But that’s neither here nor there and, since to the best of my knowledge it hasn’t happened yet, it’s a waste of time to fret about it. I would like to point out to Hollywood that there are a wealth of stories out there that could be bought on the cheap from authors who’d love the exposure. Or they can keep cranking out sub-par remakes of existing properties. Also, my email address is in the contact link. Let’s talk.

And let me just say, “Ole!”

No, the reason I bring up Demolition Man today is because I just watched it again recently and something about it tugged at me. Deep inside its funny, black heart lies an interesting question: at what point can we say that a society that is functional for most needs to go? This is a question I’ve been grappling with in a book I’ve been writing off and on for a couple years now (dysRUPT, if you must know). The general gist of the story is society has become so enamored with safety, that it’s now illegal to do anything unsafe. There are rippling effects of this philosophy through the fabric of society: consumerism keeps people happy, even though they’re just buying slight variations on a theme, and it’s impossible to buy fried foods. As a result, some college kids start doing little things to shake up the world and soon it all blows up in their faces.

But Demolition Man got there first, even if its message was masked in explosions and shots at Taco Bell. That’s the subtle brilliance of the movie. Most of the action movies of the 80s and 90s didn’t even bother with a pretext of having a serious message underneath the big guys beating the snot out of each other, Total Recall notwithstanding. Demolition Man hinted at the idea that society should have some sort of balance between the safe and the unsafe, the good and the bad, and that even dangerous things can be okay (rat burgers). And yet, at the same time, it also asked an important question: If a society, no matter how lame it is, works, what right does the individual have to change that because it doesn’t work for him or her?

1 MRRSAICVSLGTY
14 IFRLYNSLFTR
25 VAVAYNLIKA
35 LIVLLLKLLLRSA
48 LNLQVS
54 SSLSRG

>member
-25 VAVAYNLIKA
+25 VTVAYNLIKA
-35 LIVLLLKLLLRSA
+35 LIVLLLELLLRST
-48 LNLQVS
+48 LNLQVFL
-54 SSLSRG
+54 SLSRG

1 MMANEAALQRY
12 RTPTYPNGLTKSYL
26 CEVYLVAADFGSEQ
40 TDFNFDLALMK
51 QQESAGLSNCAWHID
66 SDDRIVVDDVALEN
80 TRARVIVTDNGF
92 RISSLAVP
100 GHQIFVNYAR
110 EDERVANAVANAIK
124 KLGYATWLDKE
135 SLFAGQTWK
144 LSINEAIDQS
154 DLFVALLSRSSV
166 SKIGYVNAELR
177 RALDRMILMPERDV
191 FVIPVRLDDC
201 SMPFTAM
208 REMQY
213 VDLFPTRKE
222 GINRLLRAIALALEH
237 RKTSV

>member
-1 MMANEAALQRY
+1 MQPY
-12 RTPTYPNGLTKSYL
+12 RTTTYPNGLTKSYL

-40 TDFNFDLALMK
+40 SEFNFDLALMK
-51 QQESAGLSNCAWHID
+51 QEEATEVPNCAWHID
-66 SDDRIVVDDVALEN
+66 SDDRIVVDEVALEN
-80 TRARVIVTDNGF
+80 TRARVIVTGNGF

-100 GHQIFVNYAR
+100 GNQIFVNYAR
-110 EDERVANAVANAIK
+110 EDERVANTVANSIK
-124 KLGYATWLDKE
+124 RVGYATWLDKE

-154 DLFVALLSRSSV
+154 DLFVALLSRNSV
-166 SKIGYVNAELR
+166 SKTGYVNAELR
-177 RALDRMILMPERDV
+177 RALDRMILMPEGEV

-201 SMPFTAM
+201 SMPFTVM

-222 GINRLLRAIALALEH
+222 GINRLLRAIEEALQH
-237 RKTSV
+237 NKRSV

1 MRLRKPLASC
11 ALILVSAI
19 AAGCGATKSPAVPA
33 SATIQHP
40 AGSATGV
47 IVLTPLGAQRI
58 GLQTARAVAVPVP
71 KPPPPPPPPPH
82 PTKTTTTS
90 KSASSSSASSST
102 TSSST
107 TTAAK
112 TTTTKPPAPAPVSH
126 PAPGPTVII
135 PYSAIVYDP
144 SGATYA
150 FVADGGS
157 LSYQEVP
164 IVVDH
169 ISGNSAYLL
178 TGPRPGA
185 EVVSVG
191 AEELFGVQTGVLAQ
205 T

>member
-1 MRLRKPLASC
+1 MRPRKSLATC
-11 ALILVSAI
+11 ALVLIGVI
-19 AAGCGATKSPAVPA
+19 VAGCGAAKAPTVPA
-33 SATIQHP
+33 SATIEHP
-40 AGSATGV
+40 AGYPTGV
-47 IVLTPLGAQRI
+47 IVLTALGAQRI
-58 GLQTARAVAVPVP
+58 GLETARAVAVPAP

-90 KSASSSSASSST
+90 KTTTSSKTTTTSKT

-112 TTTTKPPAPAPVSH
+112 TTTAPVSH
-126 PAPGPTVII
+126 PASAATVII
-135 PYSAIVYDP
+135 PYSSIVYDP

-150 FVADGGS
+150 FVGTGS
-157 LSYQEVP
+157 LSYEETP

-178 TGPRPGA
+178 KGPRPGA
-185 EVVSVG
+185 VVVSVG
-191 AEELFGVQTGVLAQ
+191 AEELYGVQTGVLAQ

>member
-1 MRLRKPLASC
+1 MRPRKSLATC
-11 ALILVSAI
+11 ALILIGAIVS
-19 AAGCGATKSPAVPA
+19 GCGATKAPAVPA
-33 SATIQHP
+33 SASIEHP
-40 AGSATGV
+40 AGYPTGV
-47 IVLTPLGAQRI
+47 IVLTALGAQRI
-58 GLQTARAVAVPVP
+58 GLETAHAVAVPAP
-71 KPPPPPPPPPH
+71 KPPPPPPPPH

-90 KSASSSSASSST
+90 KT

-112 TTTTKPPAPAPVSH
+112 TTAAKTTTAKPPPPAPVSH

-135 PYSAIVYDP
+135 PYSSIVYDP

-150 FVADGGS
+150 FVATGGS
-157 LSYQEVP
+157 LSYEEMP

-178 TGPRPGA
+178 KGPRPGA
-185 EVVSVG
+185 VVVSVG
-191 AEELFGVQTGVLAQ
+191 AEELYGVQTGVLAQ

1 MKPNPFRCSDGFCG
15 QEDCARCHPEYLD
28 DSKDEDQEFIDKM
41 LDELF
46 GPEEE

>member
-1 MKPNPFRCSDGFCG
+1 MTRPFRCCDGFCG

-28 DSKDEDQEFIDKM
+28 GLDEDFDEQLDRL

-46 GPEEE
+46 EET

And that’s an important question to ask even in our real world. Theoretically, we should stick to a society that’s best for most people and it’s unlikely we’d ever create something that works well for everyone. So, for instance, if the plurality doesn’t give a rat’s ass what bathroom you use or if you’re doing a little wake and bake, what right do we have to create laws regulating those things? If a small handful of people get weirded out when someone says, “Fuck!”, should we fine people one credit for violation of the Verbal Morality statute? Or, should we tell people to shove it?

Sandra Bullock got the best lines.

I’m not a fan of going out of my way to be a jerk toward people I don’t agree with or making fun of their feelings, but at the same time, I don’t feel that lying down and taking it is the best answer, either.

What are your thoughts on this? Outlaw everything you don’t like or learn to live with the things that skeeve you out? I’m on the learn to live with it side, personally.